Claude Lemieux is No. 1, so why try harder?
The quintessential shift disturber ranks atop the register of most hated players of all-time in our recently released publication, The Ultimate Book of Hockey Lists.
Now, as he attempts an improbable comeback with the San Jose Sharks at age 43, the question becomes: can he do anything to alter that status if he indeed makes it all the way back to the NHL?
Not likely, but stay tuned. In the meantime, you can digest this excerpt from the book…or even purchase a copy to get our take on the order of the universe in 100 other areas.
MOST HATED PLAYERS
1. Claude Lemieux – Mtl, NJ, Col, Phx, Dal (1984-2003)
2. Sprague Cleghorn – Ott, Tor, Mtl, Bos (1918-1928)
3. Ken Linseman – Phi, Edm, Bos, Tor (1978-91)
4. Kenny Reardon – Mtl (1940-50)
5. Ulf Samuelsson – Hfd, Pit, NYR, Det, Phi (1984-2000)
6. Sean Avery – Det, LA, NYR, Dal (2001-present)
7. Eddie Shore – Bos, NY Americans (1926-1940)
8. Billy Smith – LA, NYI (1971-1989)
9. Dale Hunter – Que, Wsh, Col (1980-99)
10. Bryan Marchment – Wpg, Chi, Hfd, Edm, TB, SJ, Col, Tor, Cgy (1989-2006)
The Terrible 10 share two common traits: they were universally despised and highly successful.
Exhibit A: Claude Lemieux. He was the ultimate do-whatever-it-takes-to-win player; using his stick to score big goals and whack opponents, while using his mouth to annoy foes and on at least one occasion, bite. He won four Stanley Cups with three different teams, garnering the Conn Smythe Trophy as playoff MVP with New Jersey in 1995.
His legacy was cemented when, as a member of the Colorado Avalanche in the 1996 Western Conference final against Detroit, he dangerously crushed Kris Draper from behind into the boards. Draper sustained a broken jaw, nose and cheekbone and required reconstructive surgery on his face. Lemieux was suspended two playoff games and incited one of the most heated rivalries hockey has ever seen.
Sprague Cleghorn was hockey’s original instigator, a rock-steady defenseman known as the master of the butt-end who wouldn’t think twice about taking the law into his own hands.
In one notable game against Ottawa, he forced three opponents off the ice due to injury: two via stick infractions and one with a vicious hit. The law caught up with him in 1923, when, after bopping Ottawa’s Lionel Hitchman in the head with his stick, Cleghorn was charged with aggravated assault, found guilty and fined $50.
Ken Linseman was dubbed ‘The Rat’ by Flyers teammate Bob Clarke for his on-ice demeanor and appearance. He was the ultimate agitator and stickman who inherently knew how to get under the skin of his rivals, both figuratively and literally. He was also a highly effective player who had a knack for scoring big goals in the playoffs.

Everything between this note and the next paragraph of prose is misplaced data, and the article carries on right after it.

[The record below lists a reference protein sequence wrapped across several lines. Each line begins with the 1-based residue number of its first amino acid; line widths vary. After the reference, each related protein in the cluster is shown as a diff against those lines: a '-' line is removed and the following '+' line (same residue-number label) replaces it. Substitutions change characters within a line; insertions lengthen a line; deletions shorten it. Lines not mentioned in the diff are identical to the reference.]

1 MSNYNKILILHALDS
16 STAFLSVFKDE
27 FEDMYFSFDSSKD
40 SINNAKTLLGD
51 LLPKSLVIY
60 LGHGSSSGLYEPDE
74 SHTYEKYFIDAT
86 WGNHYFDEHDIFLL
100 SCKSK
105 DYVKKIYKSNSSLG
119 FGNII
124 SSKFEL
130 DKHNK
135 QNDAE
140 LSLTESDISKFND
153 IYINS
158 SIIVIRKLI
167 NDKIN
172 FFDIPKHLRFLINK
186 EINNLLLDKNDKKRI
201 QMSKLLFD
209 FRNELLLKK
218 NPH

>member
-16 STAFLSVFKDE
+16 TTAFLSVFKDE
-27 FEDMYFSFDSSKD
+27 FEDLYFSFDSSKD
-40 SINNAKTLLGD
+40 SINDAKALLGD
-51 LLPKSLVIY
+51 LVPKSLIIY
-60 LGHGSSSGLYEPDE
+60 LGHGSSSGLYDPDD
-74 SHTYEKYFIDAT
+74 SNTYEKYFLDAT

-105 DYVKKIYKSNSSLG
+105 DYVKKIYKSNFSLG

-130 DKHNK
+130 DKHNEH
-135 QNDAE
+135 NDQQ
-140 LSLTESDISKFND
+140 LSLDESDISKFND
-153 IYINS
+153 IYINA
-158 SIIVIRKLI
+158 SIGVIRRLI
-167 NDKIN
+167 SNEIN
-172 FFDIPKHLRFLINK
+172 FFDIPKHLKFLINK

Kenny Reardon was consumed with winning and played the game on the Habs blueline as if his feet were on fire. He was reckless and fearless, a style that made him much-loved in Montreal and much-despised around the rest of the league.
In New York, fans went as far as to form a Hate Kenny Reardon Club. Buffs of the Original Six might best remember Reardon for his long-running feud with Cal Gardner, one that featured fights with spectators and police at Madison Square Garden in one contest and subsequently climaxed when Reardon broke his rival’s jaw when Gardner was a Maple Leaf.
Of the other bad boys on our list:
• Ulf Samuelsson and Bryan Marchment were notorious for borderline dangerous hits that sometimes resulted in injury. Samuelsson, also a supreme agitator, will forever be linked to a knee-on-thigh check that hastened the retirement of beloved Bruin Cam Neely. Marchment had a string of victims and earned the nickname ‘Mid-Ice Madman’ for his submarine-style hip checks.
• Superstar Eddie Shore, a four-time Hart Trophy winner, was a tough-as-nails defenseman whose darkest moment came when he nearly killed Toronto’s Ace Bailey during a collision.
• Billy Smith wielded his substantial goal stick in the Islanders crease as if it were a machete.
• Scrappy Dale Hunter makes the list not for his plethora of penalty minutes, but primarily for his cheap shot on an unsuspecting Pierre Turgeon as the Islanders center was celebrating a game-winning playoff goal. Hunter was suspended a then-record 21 games.
• Trash-talkin’ Sean Avery might eventually work his way to No. 1 on the list. He was selected as the most hated player in the league by his peers in a survey conducted by The Hockey News in 2007 – and that was a year before his stick-waving antics in front of New Jersey goalie Martin Brodeur.
Jason Kay is the editor in chief of The Hockey News and a regular contributor to THN.com. His blog appears every Friday.
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